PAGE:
This article orginally appeared on Soundfly.
Back in high school, my senior project advisor told me, “There’s no such thing as a perfect performance.” And then immediately busted out an incredible drum solo. I’ve never forgotten that moment. I just assumed that being able to pull out a great solo on a whim meant he must be telling the truth. While that’s not quite how the world works, I continue to find truth in his words.
Thelonious Monk is famous for saying, “There are no wrong notes; some are just more right than others.” It’s true that everyone – and I mean everyone – makes mistakes during live performances. In a duet with Kelsea Ballerini at this year’s ACMs, superstar Nick Jonas played a guitar solo that ended with some very noticeable mistakes (around 0:45). But he’s a professional. He wrapped up his solo, brushed it off, didn’t get frustrated, and finished out his set like a star.
On a slightly lower profile, the Epitaph Records band Osker had an extremely noticeable screw-up within the first five minutes of their live DVD webcast back in 2000. After finishing the fraught performance, singer Devon Williams immediately jumped to the mic to say, “People make mistakes. Get over it, alright?” This came from a band on one of the most successful independent record labels of the past 30 years.
The takeaway is that even people who make music for a living make mistakes, often in front of millions of people, so you shouldn’t fret when you do. One of the most important things to focus on is how you react to your mistakes – knowing when to brush it off and move on, and when to focus on it and buckle down in practice to make sure it doesn’t happen again.
I’ve developed a system that my band and I use to identify the degree of a mistake, and what we should do about it. I call it the “Stoplight System,” and it’s pretty easy to understand.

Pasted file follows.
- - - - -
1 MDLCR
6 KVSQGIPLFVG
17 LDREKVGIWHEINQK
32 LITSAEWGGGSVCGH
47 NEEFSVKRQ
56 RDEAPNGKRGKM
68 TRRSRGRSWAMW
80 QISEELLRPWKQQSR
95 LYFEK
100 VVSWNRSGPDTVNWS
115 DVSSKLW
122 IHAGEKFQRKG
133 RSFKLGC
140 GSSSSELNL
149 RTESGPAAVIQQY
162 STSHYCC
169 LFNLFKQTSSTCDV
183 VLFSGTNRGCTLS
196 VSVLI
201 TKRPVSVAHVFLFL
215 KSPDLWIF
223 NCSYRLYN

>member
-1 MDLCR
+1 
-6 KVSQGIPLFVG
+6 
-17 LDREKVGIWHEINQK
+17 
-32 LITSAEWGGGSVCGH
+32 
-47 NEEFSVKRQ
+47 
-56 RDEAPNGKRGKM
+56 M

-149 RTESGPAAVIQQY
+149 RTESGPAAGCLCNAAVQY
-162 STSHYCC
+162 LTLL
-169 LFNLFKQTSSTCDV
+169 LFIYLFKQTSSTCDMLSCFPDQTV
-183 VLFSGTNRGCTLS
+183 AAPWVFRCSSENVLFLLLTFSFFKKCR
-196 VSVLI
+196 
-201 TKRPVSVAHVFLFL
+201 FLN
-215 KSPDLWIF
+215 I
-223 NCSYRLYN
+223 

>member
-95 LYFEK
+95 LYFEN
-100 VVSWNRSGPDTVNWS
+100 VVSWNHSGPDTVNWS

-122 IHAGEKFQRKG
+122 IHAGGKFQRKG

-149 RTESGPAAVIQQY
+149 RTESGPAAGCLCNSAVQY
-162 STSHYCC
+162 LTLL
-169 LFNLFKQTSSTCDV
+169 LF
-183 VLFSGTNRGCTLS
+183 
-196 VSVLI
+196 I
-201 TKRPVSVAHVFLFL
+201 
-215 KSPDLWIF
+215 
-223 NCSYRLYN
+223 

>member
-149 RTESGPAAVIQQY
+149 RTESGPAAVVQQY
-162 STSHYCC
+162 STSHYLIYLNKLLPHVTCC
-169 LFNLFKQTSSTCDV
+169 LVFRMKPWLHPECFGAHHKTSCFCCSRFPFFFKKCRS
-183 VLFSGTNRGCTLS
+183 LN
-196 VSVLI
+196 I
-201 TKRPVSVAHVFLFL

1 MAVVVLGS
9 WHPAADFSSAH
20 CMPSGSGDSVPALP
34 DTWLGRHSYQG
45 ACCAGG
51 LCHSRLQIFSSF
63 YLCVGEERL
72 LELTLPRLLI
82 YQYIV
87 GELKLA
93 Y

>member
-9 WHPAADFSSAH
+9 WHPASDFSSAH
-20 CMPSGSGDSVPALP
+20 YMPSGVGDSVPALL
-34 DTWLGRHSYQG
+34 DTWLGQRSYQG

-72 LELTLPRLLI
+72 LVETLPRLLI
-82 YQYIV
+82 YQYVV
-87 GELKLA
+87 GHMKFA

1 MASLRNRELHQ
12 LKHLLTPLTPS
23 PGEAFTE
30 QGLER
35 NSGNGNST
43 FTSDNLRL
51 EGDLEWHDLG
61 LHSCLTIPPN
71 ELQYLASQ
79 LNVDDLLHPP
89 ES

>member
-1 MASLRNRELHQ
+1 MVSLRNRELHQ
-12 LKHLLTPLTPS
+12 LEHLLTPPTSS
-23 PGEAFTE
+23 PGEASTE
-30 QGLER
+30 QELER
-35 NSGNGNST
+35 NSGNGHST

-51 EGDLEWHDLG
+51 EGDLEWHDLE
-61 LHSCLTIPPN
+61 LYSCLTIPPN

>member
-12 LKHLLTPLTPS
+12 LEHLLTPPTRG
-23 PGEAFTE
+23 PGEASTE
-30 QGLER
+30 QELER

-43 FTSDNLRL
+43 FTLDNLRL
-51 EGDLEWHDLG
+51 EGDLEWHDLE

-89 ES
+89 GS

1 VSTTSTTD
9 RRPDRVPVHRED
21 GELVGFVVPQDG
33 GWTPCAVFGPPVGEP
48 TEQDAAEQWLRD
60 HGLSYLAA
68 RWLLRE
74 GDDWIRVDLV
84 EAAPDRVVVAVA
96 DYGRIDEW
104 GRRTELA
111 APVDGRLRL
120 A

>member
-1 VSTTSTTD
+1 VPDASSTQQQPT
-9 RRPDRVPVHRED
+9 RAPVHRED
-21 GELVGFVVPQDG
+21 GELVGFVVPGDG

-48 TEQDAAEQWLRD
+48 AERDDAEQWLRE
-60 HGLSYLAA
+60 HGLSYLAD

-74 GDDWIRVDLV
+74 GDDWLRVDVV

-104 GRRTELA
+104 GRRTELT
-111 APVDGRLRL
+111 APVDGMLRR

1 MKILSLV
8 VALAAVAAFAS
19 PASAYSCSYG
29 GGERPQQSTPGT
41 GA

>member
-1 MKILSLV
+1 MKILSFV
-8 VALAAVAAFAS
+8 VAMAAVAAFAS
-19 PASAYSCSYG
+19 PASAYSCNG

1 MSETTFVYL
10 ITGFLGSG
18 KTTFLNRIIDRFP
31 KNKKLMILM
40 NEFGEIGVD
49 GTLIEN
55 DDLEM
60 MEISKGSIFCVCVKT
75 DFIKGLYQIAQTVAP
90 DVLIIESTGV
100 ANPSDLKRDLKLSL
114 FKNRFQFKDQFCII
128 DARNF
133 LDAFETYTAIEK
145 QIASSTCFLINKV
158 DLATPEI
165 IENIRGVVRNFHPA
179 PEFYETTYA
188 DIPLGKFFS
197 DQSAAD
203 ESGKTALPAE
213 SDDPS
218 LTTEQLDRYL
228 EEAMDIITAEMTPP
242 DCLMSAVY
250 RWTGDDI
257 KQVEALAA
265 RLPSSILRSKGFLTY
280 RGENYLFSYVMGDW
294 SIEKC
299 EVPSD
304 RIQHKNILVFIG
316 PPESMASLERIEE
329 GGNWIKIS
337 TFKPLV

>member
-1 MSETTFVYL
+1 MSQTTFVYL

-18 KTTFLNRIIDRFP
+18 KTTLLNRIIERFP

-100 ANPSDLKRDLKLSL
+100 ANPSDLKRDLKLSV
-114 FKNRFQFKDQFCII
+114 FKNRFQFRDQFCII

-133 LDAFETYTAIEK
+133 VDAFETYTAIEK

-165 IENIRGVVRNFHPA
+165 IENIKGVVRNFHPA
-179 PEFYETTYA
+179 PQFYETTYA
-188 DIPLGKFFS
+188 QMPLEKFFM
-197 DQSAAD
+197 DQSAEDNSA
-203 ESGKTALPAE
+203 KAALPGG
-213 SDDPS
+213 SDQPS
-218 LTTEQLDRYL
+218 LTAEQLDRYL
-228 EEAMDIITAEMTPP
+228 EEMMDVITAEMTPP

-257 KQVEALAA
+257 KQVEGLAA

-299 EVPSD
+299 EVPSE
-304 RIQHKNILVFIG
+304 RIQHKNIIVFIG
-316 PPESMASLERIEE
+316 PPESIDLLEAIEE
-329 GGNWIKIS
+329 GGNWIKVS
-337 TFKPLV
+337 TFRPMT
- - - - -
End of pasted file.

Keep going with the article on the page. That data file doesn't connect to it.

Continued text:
Why do we do this? Well, it helps us acknowledge when something is just a slip of the hand, and pay attention when the mistake is indicative of a larger problem. Maybe the issue is a particular melody being overly complex or poorly written, or maybe we’re just being lazy about practicing.
When mistakes happen, it’s useful to have a system so that you don’t cause frustration by focusing on casual errors, while at the same time noticing something isn’t working in a song, before you commit months to working on it.
A “green-light” mistake is anything unnoticeable that doesn’t slow or stop the song. This can be anything from missing a couple of chords or notes to, “You played that drum roll differently than in practice.” Essentially, these are the mistakes that nobody really notices, or they’re the moments that make certain performances of a song unique.
If the song keeps going and progressing as planned, then you've made a green-light mistake. Unfortunately, I still see musicians fight over green-light mistakes. But in the spirit of improvising and finding new routes through song structure, I think they should be explored and celebrated!
An example of this can be found in the Hello Rockview DVD by the influential ska-punk band Less Than Jake. The band jumps into the second song, “Help Save the Youth of America from Exploding,” just barely off time from each other.
I’ve seen the band live and can guarantee you that the majority of people there didn’t even notice or care, and it didn’t slow the band down for a second. This, my friends, is a green-light mistake and should be no sweat off your backs.
A “yellow-light” mistake is the kind of mistake that doesn’t stop the performance, but it does slow things down. It can be painful for all parties involved to listen to, and it can literally halt the song from going at a natural pace. For example, people falling off time from one another mid-song, or someone starting the wrong part but quickly correcting themselves are yellow-light mistakes.